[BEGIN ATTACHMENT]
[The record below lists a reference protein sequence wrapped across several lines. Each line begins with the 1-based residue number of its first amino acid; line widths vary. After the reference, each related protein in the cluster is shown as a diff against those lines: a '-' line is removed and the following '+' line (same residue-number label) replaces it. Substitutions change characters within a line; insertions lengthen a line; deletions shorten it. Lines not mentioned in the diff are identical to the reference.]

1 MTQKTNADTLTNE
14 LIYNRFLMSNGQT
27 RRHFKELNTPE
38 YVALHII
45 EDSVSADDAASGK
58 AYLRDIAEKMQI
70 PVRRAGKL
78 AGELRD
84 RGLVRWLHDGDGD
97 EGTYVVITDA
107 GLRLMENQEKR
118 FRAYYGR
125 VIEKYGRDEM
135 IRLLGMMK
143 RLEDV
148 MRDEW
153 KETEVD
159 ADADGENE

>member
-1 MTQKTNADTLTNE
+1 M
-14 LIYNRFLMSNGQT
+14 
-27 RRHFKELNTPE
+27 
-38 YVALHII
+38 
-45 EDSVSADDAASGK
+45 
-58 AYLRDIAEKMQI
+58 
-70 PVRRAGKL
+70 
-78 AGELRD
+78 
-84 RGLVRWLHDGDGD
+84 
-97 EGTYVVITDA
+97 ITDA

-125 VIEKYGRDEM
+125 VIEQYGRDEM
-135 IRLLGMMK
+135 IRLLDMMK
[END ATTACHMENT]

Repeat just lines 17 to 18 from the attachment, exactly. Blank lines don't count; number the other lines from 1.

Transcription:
148 MRDEW
153 KETEVD